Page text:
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Shine the Light Kenya... Helping make a brighter future for our children.
Shine The Light Kenya is focused on the public schools of Kenya. Here are the schools with whom they are starting to work.
Where We Work
Our hearts are for
Kenyan schools...
Kigaa Primary School

This school caters for about 600 pupils, and due to lack of facilities their performance is below average. Only a handful of their students make it to secondary school. Those admitted to secondary school mostly do not go due to lack of school fees. This means that the cycle is started all over again so they join the parents doing menial jobs to keep themselves barely fed.

Over 200 pupils are either orphans or being brought up by one parent. Others are cared for by their grandparents who toil to put food on the table. Most of these children are malnourished and quite often do not know where their next meal is coming hence poor performance in class work. This school only has two latrines because the third one caved in due to poor structure and materials used. Children are forced to queue for these toilets all day long in between classes.

Nguku Primary School

Nguku Primary school is located in Kigumo division, Murang’a County in Central Kenya. The school was established in 1958 by the Catholic Church in collaboration with the local community. Today the parents are not able to replace the old structures that were put in place over forty years down the line due to poverty in the area.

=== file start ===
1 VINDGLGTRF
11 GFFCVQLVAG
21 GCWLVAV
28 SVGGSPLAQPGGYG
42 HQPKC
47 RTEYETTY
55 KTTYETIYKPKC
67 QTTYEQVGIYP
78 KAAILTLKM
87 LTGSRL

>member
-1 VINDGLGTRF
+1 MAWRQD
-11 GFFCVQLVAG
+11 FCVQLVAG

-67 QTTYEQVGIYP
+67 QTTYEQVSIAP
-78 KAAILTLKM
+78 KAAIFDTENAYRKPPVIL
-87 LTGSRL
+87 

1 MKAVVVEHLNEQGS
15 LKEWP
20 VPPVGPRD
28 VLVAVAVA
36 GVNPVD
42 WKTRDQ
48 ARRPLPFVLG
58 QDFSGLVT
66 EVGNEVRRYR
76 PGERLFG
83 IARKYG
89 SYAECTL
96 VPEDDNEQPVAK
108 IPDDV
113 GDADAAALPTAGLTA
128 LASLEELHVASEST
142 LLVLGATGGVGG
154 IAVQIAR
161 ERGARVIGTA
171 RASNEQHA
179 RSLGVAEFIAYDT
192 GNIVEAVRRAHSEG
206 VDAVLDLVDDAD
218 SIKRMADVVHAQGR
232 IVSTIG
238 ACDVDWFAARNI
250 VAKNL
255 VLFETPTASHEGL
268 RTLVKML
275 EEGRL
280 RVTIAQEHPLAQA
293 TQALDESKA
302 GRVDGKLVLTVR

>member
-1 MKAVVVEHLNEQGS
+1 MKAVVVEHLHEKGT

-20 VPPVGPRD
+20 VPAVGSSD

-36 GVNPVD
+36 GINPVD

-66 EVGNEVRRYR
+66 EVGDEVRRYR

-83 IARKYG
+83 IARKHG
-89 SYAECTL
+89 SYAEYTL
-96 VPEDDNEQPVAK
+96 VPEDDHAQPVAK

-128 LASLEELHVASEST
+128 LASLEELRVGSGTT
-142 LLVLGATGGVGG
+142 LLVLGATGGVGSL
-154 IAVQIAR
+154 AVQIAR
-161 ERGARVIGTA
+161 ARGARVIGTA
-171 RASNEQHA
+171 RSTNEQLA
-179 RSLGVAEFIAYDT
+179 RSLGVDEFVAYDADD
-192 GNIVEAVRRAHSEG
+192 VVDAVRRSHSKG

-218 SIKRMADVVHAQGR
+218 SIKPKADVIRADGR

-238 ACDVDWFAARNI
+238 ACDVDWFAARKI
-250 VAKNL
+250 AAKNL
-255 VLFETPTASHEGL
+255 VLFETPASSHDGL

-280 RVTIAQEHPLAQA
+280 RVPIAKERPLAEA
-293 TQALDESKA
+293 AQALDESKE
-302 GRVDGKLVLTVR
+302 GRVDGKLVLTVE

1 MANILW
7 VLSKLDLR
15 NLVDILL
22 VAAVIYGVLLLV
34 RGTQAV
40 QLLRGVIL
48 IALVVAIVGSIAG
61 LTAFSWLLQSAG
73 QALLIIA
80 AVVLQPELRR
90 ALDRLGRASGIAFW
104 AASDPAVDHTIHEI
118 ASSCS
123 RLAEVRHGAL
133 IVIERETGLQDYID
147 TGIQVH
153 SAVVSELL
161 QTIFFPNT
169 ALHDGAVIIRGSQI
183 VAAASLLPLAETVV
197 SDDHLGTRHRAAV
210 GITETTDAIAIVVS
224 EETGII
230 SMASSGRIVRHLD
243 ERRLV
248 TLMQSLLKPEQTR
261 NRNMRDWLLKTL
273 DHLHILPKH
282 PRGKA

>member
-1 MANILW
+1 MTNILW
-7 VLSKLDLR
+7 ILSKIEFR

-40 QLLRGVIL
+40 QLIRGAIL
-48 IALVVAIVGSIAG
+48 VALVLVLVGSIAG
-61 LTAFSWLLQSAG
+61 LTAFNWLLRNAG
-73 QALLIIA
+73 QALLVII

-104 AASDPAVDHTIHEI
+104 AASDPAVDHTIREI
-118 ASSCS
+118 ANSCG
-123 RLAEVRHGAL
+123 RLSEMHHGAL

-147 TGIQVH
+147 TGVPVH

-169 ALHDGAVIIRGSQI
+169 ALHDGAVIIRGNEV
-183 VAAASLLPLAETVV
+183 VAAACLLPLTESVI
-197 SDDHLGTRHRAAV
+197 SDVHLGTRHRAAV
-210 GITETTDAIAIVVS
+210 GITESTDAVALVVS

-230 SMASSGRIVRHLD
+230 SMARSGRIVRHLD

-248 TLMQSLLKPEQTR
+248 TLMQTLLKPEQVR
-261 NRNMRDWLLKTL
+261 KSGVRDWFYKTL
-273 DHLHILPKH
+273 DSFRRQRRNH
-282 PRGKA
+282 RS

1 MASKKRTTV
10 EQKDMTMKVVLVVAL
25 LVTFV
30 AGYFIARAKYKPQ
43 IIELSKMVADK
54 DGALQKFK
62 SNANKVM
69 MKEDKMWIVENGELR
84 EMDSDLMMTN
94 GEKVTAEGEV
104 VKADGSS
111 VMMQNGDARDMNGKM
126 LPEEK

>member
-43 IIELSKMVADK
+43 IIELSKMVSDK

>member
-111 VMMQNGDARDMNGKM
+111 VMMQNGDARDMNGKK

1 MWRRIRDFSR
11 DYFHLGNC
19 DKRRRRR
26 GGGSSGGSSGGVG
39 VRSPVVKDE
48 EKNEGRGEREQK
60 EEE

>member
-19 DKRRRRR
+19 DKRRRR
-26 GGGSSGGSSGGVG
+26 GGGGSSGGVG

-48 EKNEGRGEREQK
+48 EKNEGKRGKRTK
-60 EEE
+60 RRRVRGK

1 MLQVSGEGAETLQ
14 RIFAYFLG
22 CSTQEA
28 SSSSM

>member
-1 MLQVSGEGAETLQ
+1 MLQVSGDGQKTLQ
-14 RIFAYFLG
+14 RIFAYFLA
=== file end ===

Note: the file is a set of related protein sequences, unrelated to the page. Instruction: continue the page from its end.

Parents too are not able to provide basic needs, writing materials and text books to compliment the few available from the Free Primary Education government program initiated in year 2003 to-date. If financial assistance is given to this institution the academic standards will improve, security of the pupils will be enhanced.

Rungiri Primary School

This school at present has about seven hundred sixty (760) students in attendance. 

These students come from almost all the 42 tribes in Kenya, to name a few, Kikuyu, Meru, Luo, Luhya, Kamba, Kisii, Embu, Maasai, Kalenjin and some are from Zambia.

Their parents are economically challenged and mostly work as casual laborers, peasant farmers and some run small businesses, earning very little and basically living from hand to mouth. About a quarter of the school, (200) children are orphans living with guardians and grandparents who can barely put food on the table.